Each June, in the small town of Osawatomie, Kansas, local residents hold a pageant to select a high school girl to be the new "John Brown Queen." The unlikely namesake of this pageant was responsible for the murder of five unarmed men in 1856 along the nearby Pottawatomie Creek. His memory is intertwined with the town's past, for he fought to keep Osawatomie free of slavery.
The annual summer event is a celebration of a man who remains one of the most controversial figures in American history. John brown dedicated his life to the abolition of slavery; for him, any means used to achieve this goal were justified. He was prepared to kill or be killed in this effort, a decisive break with the nonviolent reisistance embraced by most abolitionists at that time.
He has been called a saint, a fanatic, and a cold-blooded murderer. The debate over his memory, his motives, about the true nature of the man, continues to stir passionate debate.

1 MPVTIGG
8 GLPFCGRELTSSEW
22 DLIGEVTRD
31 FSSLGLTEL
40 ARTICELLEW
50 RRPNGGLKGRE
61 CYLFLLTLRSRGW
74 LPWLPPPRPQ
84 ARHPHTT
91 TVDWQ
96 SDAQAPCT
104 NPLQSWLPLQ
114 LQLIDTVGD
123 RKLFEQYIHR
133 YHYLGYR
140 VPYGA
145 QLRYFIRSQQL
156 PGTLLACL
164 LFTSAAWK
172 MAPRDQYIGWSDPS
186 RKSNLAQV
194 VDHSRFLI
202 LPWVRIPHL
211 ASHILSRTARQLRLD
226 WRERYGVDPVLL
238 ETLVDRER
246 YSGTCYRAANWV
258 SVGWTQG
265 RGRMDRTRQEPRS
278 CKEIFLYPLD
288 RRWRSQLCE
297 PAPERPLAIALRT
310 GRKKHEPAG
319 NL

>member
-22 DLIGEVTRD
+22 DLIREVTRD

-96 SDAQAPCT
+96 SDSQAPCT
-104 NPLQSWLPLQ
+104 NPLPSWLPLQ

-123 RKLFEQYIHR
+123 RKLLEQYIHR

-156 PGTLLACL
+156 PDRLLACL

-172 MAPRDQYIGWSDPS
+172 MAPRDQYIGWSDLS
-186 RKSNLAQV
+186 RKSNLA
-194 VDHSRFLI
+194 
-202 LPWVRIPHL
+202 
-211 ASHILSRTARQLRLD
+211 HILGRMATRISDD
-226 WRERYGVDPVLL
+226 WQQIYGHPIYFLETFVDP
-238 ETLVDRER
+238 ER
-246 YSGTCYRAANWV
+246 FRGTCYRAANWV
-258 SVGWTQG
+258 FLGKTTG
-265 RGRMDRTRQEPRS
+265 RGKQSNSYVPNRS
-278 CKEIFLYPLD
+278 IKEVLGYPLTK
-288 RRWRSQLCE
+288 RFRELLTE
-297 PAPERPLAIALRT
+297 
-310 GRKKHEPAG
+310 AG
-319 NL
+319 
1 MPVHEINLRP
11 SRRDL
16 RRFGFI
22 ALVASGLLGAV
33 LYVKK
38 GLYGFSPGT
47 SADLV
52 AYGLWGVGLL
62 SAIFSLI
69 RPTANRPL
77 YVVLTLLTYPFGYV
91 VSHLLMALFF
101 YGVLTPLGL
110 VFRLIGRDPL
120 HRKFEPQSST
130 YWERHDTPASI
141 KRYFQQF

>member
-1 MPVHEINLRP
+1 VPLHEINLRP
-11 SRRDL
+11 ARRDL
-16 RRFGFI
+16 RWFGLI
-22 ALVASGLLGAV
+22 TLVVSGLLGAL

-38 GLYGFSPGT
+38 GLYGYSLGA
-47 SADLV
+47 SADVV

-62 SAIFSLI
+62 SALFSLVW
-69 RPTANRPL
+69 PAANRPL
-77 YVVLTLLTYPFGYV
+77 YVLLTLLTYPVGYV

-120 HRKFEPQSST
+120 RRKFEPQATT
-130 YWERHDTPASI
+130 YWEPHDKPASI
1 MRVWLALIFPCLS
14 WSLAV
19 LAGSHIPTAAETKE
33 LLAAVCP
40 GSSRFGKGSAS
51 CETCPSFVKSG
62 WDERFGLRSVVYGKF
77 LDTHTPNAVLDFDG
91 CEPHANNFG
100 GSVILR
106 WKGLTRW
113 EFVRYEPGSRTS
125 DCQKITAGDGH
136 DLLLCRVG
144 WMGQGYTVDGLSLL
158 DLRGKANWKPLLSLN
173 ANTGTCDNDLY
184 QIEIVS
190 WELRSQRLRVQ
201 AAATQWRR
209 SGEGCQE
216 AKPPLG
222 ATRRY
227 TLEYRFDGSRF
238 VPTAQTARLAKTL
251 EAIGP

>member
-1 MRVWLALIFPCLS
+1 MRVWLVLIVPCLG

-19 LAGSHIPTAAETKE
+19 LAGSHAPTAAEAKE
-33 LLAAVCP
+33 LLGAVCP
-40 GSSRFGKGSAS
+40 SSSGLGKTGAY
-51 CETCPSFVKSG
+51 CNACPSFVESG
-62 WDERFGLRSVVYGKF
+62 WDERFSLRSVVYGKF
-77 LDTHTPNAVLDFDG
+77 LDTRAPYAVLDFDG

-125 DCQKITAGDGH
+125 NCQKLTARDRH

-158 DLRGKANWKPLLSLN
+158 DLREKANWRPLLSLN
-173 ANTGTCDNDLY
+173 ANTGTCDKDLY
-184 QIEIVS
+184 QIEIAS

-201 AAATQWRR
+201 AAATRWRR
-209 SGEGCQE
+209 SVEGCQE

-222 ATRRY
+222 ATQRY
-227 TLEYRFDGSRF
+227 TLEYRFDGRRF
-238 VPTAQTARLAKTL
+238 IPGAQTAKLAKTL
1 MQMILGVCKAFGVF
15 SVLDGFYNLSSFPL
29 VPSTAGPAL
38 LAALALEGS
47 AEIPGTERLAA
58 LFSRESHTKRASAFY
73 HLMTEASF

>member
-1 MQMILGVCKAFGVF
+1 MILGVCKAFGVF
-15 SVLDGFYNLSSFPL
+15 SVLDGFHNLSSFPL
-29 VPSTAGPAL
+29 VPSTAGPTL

It is said that John Brown was the spark that started the Civil War. Truly, he marked the end of compromise over the issue of slavery, and it was not long after his death that John Brown's war became the nation's war.
John Brown was born into a deeply religious family in Torrington, Connecticut, in 1800. Led by a father who was vehemently opposed to slavery, the family moved to northern Ohio when John was five, to a district that would become known for its antislavery views.
During his first fifty years, Brown moved around the country, settling in Ohio, Pennsylvania, Massachusetts, and New York, taking along his ever-growing family (he would father twenty children). Working at various times as a farmer, wool merchant, tanner, and land speculator, he was never financially successful. He was...